Keys to the palace
Exploring the Palace of the Peacock: Essays on Wilson Harris by Joyce Sparer Adler, ed. Irving Adler (University of the West Indies Press, ISBN 976-640-140-3, 106 pp)

The books of Wilson Harris have defeated many a reader. But Joyce Sparer Adler — a New Yorker (1915–1999) who was a founding member of the University of Guyana and became a leading scholar of both Herman Melville and Wilson Harris — here sets out to elucidate them. The novels, she concedes, are “reputed to be forbiddingly difficult, demanding the greatest, most concentrated effort”. But the key to them is not effort: it is “the most open receptiveness, going along with the current”, and letting each book or section shed light on other books and sections. Harris’s work amounts to a huge single project, she argues, with unity as one of its major themes. Joyce Sparer Adler is persuasive, and may just send some readers back to Harris’s texts. Her writing is largely free of the academic jargon that turns off so many readers, and the nine essays collected here each contribute something useful to an understanding of what Harris was about. The collection is introduced by Janet Jagan, former president of Guyana, and includes an autobiographical essay by Harris himself.


Another Jamaica
Spanish Jamaica by Francisco Morales Padrón, trans. Patrick E. Bryan (Ian Randle Publishers, ISBN 976-637-146-6, 375 pp)

Jamaica was “Spanish” from the arrival of Columbus in 1494 until its capture by the English in 1655. This was a much shorter period than Trinidad’s “Spanish” phase, but Jamaica had a much greater strategic significance as a base for penetrating mainland America. This is a period that has been poorly covered by historians, even in Jamaica. Francisco Morales Padrón’s history is itself 53 years old: it appeared in Seville in 1952, at the beginning of its author’s distinguished academic career in Spain. Do not expect, therefore, a model of post-colonial political correctness: this is how things appeared to the Spanish academic establishment half a century ago, ten years before Jamaica’s independence from Britain. But it is solid, professional history nonetheless, and Ian Randle Publishers deserve appreciation for republishing the text in a new translation by Professor Patrick Bryan of the University of the West Indies in Jamaica. It provides crucial insights into conditions in Jamaica during the Spanish occupation, the largely buried Spanish contribution to Jamaican heritage, and how the Spanish thought of Jamaica in strategic terms —?failing, Morales Padrón thinks, to press home their advantage.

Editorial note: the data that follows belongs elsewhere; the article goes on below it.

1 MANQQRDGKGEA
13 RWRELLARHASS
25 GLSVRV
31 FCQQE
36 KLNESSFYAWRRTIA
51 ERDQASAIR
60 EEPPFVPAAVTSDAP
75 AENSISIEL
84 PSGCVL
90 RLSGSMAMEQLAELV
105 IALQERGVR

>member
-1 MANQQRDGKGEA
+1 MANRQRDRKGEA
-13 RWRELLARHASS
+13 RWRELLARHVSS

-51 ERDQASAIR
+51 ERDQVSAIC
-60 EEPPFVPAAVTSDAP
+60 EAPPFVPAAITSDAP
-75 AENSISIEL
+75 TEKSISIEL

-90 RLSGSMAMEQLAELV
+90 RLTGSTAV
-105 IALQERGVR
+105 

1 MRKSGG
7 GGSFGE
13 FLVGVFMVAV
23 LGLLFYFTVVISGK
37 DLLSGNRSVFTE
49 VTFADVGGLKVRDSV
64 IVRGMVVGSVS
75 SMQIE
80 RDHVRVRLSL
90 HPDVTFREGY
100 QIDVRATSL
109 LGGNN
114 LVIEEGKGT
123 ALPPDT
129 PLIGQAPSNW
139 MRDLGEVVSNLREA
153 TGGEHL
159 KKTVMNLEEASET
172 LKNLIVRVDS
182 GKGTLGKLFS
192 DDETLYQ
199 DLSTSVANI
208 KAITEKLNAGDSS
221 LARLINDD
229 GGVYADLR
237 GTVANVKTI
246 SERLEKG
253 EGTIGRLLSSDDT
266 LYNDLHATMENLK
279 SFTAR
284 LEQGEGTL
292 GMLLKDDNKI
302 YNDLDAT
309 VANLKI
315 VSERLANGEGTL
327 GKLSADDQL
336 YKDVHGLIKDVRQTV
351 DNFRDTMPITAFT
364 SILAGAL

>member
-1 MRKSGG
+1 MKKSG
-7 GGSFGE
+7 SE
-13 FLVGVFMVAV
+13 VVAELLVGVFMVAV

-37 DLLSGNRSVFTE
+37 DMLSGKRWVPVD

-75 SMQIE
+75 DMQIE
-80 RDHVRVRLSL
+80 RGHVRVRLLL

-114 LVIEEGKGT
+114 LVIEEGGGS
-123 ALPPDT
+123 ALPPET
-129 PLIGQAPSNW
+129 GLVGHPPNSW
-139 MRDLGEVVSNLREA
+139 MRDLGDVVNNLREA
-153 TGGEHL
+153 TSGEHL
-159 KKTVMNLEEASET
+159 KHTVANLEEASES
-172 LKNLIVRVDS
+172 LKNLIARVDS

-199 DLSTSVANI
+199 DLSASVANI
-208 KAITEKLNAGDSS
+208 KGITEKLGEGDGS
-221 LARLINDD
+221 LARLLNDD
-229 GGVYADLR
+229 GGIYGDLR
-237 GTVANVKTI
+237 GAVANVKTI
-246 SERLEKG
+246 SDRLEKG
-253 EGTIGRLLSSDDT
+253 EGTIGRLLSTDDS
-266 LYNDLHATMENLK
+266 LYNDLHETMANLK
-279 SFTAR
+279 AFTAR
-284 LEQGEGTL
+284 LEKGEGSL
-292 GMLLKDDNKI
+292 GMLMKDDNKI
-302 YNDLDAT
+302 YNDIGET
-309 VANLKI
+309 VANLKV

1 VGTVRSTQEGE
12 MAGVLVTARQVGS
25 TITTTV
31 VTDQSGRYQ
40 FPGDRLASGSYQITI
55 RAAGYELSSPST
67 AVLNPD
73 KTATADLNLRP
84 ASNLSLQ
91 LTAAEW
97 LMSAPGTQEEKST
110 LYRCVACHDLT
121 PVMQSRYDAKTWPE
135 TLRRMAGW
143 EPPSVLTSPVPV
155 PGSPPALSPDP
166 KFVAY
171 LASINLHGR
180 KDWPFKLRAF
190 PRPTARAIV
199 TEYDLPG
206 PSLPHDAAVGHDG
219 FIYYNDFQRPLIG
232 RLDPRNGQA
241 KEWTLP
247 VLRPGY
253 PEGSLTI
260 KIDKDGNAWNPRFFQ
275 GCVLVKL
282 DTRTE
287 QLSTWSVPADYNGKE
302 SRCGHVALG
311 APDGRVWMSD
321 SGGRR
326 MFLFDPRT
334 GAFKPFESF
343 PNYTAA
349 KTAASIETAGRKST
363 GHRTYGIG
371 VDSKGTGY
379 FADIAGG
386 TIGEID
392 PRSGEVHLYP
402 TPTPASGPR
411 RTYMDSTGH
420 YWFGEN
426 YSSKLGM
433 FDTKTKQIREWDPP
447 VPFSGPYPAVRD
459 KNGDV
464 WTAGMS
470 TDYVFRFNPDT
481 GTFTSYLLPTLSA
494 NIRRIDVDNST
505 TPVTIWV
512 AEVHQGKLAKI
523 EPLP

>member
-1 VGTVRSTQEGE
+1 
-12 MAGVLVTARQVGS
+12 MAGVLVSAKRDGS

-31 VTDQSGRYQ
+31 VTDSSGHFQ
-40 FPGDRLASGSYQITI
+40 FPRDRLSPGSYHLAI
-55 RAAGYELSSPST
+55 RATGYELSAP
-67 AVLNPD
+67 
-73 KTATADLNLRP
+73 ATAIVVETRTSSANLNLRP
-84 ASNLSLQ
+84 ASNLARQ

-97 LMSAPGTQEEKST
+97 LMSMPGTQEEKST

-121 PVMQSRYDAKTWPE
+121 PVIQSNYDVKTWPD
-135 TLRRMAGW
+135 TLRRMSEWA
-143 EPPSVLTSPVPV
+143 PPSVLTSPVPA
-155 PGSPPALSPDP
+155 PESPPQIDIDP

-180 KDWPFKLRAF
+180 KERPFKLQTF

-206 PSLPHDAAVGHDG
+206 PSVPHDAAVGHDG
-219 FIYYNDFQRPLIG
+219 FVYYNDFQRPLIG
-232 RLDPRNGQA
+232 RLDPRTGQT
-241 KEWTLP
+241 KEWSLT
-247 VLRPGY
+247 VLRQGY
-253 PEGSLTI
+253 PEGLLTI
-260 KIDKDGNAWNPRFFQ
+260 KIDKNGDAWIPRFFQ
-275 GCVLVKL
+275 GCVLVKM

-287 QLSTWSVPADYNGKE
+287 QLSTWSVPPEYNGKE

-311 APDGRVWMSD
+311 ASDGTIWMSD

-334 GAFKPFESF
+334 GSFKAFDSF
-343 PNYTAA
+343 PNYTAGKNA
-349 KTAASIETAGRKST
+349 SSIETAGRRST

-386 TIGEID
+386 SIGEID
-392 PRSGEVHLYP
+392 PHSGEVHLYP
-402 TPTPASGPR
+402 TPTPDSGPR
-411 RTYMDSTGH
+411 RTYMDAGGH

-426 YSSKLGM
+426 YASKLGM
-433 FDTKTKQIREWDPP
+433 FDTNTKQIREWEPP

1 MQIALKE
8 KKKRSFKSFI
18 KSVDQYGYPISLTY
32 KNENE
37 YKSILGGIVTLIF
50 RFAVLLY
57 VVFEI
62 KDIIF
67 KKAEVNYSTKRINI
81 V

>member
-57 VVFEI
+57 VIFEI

Remembrance of things past
Ginger Lily by Margaret Knight (Macmillan Caribbean, ISBN 1-4050-1364-8, 164 pp)

A glance at the 145th page may give you all the information you need. We are told that we are to be regaled with “an amusing incident” — in case, presumably, we fail to notice. A scruffy young white strikes a brave blow for Bajan independence by giving “the two-finger sign” to an old “Limey” who has dared to question whether the young man is a member of the “revered Yacht Club”. The rest of the page considers the membership policies of the Club. “Black-balled” whites do not “belly-ache”, but “[t]he same cannot be said for blacks.” It seems that black people who apply for membership (and, after reading this book, I cannot understand why they should be so misguided) simply fail to understand that they are turned down not because of race, but because of class. “We’re not going to have the cook’s son or daughter — regardless of what school he or she went to,” quotes the narrative voice, adding, in yet another attempt to establish political correctness, that the Yacht Club will change eventually.

This book is a relic. The author refers obliquely to Freud when considering the possible foundations of her protagonist’s not-quite-white father’s racism, but apart from this, all recent theoretical development, literary and political, seems to have passed it by. Perhaps Macmillan wishes to provide archival material for scholars in need of delving into the remnants of colonial thinking still to be found, sadly, lurking among the Barbadian off-white upper classes?

Jane King